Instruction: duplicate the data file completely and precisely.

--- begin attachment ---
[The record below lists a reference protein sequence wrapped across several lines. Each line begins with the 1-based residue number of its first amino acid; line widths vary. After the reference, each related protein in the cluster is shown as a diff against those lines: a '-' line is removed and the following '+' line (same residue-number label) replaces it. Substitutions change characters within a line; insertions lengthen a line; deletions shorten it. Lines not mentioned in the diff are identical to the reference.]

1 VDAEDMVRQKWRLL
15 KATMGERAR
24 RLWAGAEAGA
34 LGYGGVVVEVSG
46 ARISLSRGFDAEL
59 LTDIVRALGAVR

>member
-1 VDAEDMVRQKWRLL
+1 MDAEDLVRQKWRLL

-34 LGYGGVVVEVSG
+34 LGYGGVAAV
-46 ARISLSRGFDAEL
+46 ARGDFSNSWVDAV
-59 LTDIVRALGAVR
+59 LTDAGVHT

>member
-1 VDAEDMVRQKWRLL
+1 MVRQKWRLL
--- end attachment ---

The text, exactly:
[The record below lists a reference protein sequence wrapped across several lines. Each line begins with the 1-based residue number of its first amino acid; line widths vary. After the reference, each related protein in the cluster is shown as a diff against those lines: a '-' line is removed and the following '+' line (same residue-number label) replaces it. Substitutions change characters within a line; insertions lengthen a line; deletions shorten it. Lines not mentioned in the diff are identical to the reference.]

1 VDAEDMVRQKWRLL
15 KATMGERAR
24 RLWAGAEAGA
34 LGYGGVVVEVSG
46 ARISLSRGFDAEL
59 LTDIVRALGAVR

>member
-1 VDAEDMVRQKWRLL
+1 MDAEDLVRQKWRLL

-34 LGYGGVVVEVSG
+34 LGYGGVAAV
-46 ARISLSRGFDAEL
+46 ARGDFSNSWVDAV
-59 LTDIVRALGAVR
+59 LTDAGVHT

>member
-1 VDAEDMVRQKWRLL
+1 MVRQKWRLL